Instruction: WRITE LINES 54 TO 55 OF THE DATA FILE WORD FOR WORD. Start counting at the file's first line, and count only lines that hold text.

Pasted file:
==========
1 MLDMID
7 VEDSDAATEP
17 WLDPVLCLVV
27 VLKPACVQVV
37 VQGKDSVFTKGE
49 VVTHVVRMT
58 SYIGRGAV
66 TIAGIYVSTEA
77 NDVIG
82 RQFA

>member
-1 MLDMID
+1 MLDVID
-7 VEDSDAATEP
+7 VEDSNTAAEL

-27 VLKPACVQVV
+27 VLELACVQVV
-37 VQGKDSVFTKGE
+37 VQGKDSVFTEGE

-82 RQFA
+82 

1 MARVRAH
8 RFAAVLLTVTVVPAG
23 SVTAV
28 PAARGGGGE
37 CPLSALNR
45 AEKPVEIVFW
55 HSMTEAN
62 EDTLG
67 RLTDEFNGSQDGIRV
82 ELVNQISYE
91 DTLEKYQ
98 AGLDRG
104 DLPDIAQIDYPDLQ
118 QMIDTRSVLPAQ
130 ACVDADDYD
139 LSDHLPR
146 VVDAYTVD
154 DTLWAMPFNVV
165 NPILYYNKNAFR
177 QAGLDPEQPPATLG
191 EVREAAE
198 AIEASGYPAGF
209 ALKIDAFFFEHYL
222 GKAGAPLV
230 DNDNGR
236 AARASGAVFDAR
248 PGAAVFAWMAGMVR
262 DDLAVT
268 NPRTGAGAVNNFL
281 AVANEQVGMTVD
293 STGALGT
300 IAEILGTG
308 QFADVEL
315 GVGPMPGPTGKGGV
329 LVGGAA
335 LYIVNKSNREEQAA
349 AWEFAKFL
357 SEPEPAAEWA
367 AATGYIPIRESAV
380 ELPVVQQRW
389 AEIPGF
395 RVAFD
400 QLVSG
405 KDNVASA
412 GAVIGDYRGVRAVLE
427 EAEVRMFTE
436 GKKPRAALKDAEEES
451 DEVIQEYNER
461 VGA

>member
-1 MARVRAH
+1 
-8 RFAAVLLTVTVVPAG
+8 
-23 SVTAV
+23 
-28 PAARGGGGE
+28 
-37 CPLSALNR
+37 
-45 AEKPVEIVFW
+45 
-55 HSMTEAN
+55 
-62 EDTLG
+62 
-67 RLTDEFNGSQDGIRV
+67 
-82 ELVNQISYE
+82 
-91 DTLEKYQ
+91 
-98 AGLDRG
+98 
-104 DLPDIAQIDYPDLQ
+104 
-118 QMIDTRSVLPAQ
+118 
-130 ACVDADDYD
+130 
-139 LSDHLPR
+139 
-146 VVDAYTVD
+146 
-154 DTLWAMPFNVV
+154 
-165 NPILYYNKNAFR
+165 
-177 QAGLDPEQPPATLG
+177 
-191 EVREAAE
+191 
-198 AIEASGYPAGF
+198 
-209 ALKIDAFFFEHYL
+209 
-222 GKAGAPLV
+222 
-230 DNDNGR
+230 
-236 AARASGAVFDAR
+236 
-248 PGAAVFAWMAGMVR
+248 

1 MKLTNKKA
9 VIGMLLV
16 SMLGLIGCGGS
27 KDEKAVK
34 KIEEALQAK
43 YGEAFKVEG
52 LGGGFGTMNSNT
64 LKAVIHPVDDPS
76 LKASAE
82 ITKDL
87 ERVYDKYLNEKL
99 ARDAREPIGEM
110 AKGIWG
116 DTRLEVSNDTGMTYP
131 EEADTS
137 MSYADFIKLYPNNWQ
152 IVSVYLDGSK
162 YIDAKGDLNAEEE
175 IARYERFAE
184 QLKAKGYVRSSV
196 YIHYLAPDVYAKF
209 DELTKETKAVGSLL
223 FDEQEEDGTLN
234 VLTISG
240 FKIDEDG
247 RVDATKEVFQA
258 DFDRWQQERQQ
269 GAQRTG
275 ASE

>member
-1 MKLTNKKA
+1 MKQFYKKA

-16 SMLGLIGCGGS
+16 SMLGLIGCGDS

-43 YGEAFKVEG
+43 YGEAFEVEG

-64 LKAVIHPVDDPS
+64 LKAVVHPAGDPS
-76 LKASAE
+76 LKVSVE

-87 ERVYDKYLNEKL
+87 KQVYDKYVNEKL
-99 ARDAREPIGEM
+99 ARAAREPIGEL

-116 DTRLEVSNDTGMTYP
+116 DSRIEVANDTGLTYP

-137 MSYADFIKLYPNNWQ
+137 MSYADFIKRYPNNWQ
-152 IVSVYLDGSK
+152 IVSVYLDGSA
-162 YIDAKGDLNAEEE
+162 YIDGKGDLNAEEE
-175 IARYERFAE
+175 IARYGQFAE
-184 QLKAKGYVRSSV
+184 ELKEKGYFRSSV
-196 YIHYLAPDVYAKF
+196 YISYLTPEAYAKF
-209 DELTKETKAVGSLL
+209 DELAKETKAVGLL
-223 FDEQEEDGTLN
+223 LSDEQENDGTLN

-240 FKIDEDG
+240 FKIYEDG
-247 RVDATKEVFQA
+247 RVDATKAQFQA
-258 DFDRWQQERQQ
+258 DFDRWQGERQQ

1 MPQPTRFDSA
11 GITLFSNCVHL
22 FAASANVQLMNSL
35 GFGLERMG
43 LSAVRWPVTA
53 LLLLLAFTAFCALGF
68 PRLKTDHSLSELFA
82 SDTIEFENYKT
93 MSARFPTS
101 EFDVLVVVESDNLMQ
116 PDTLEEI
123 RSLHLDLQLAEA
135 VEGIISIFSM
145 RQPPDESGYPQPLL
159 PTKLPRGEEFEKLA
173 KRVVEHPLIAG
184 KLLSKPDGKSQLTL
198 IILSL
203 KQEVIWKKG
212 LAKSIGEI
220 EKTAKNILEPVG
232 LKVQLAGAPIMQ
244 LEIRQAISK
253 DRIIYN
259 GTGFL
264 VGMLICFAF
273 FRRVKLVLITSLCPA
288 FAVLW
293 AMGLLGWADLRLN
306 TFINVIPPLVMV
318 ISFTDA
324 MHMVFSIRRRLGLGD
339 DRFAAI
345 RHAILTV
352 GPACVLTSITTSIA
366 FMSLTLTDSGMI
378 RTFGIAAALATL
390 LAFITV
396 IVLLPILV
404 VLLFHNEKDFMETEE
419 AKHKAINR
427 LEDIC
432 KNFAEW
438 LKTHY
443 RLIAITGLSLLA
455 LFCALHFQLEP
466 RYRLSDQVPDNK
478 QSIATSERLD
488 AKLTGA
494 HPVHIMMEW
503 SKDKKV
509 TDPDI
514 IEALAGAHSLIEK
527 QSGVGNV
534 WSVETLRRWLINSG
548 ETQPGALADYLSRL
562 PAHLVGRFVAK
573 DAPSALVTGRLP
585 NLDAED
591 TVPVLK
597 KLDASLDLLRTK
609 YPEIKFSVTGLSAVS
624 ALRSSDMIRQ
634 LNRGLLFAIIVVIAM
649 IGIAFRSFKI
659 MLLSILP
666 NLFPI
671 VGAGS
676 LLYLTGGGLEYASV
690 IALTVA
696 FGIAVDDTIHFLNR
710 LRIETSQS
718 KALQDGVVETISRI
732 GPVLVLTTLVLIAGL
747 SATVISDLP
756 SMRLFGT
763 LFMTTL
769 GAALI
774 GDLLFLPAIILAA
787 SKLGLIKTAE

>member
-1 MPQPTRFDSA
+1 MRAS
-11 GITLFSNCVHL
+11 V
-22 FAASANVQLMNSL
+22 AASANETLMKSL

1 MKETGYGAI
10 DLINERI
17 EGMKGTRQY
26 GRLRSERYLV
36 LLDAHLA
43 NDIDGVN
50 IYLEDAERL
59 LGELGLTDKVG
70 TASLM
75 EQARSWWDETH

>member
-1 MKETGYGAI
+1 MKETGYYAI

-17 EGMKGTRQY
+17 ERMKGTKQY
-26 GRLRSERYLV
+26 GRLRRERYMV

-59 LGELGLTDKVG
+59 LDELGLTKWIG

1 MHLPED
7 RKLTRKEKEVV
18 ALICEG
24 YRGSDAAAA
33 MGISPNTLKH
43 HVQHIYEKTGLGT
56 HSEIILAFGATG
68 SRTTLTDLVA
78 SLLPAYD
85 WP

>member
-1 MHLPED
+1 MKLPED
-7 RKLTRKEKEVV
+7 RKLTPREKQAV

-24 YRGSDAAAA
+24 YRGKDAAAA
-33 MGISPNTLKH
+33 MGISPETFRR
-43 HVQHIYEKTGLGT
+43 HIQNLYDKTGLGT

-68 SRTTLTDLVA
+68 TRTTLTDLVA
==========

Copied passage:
308 QFADVEL
315 GVGPMPGPTGKGGV